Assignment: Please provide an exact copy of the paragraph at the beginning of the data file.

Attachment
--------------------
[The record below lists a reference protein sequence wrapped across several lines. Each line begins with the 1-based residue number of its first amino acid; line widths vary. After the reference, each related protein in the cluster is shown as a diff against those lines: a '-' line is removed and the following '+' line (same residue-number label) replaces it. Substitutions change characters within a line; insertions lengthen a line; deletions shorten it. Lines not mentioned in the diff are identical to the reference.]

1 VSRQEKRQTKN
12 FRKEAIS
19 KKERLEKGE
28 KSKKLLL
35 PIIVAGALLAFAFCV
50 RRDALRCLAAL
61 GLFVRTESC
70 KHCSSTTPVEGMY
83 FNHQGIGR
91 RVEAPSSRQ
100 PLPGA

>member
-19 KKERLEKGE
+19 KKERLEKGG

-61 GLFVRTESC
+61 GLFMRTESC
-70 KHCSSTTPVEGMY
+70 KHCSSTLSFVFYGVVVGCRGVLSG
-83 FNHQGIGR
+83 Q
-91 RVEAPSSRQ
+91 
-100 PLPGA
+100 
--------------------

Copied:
[The record below lists a reference protein sequence wrapped across several lines. Each line begins with the 1-based residue number of its first amino acid; line widths vary. After the reference, each related protein in the cluster is shown as a diff against those lines: a '-' line is removed and the following '+' line (same residue-number label) replaces it. Substitutions change characters within a line; insertions lengthen a line; deletions shorten it. Lines not mentioned in the diff are identical to the reference.]